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Bead setting in white alloy woes


#1

This letter is to let everyone know what it is like to try and
attempt to bead set .009mm diamonds into 1mm thin gold. I had this
problem last week. First of all the gold was mixed with a high alloy
ratio mixed in 14kt. white gold…It was like setting stones in
H.S.Steel. I even had my jeweller anneal the gold TWICE, all to no
avail. Then second problem was that the gold was only 1mm thick. I
never have any of my gold thinner than 1.50 mm at any point for bead
setting…The beads I tried to push over unto these miniscule stones
was an ‘exercise in futility’. Shall I say I was not at all impressed
with the gold or his lack of knowledge in creating something of value
for his client. His selection of white gold gave me great labour
pains…I should have returned it back to him to sort out the ongoing
series of problems. Moral of this ranting letter…if it appears that
you are having problems with a clients job …RETURN IT…don’t get
married to it…it will only get worse, instead of better…Gerry!


#2

Gerry,

With all due respect, the moral may be: don’t do trade work. I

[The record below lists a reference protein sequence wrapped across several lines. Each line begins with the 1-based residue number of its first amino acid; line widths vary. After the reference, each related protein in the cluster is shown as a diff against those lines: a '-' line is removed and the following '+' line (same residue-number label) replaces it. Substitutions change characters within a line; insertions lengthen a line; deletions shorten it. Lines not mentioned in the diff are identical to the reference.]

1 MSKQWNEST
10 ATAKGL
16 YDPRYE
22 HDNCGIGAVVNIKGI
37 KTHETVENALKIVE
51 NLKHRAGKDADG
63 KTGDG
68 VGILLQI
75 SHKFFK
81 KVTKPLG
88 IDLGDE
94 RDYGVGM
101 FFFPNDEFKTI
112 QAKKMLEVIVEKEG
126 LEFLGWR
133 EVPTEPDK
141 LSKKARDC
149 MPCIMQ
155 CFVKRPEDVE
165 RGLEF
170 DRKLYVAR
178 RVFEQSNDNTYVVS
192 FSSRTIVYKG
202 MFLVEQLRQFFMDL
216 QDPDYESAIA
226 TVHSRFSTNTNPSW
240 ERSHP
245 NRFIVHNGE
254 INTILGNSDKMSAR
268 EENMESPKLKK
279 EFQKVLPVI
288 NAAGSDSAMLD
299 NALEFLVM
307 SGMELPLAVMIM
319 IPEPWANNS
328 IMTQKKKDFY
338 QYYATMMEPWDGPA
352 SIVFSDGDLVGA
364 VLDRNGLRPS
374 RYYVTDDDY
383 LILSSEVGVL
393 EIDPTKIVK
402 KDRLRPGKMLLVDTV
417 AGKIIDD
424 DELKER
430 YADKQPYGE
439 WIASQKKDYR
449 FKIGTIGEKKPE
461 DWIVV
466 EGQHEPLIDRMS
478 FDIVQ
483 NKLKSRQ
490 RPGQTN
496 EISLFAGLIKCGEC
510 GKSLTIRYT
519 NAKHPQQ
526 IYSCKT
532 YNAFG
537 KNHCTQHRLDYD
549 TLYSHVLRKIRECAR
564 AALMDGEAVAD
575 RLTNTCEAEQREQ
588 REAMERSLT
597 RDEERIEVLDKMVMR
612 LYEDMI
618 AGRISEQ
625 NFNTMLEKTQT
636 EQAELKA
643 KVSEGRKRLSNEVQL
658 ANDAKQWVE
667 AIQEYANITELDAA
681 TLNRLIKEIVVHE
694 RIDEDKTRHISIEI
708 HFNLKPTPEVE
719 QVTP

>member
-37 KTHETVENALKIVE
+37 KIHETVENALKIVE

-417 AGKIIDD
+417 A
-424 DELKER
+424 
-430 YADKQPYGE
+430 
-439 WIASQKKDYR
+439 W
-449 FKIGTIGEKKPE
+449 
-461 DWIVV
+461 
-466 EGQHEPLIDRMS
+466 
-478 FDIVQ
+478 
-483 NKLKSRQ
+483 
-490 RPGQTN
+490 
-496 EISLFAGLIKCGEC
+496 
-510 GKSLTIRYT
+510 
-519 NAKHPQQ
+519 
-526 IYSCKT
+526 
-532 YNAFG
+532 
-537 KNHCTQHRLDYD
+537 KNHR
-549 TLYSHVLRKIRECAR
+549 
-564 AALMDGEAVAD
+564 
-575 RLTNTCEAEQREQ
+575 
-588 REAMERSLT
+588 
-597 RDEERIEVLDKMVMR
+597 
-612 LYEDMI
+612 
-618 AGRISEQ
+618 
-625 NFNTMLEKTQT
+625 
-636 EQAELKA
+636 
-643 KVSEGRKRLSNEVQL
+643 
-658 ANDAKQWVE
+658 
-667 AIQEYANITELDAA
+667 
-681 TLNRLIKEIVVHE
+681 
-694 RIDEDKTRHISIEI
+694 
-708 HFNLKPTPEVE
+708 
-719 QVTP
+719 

watched my dad work until 10 to 1or 2 am through my teenage years
while struggling to pay the bills. Talk about exercise in futility! I
now do all of my own work. Casting, setting, small repairs, sizings,
etc. I don’t feel like I’m taking advantage of anybody and I control
every facet of quality (including the alloy, thickness, etc). Sorry
you had so much trouble, I can only imagine. BTW, your book was a
truck load of (a year or two ago) thanks.

Stanley Bright
Owner
A&M Jewelers


#3

Stanley Bright many thanks for your letter back to me… I too, used
to spend at least 5-6 hours a night and that was after a full day
working in a jewellery company and another 20 hours over the
weekend…many times I was fiercely reprimanded for not finishing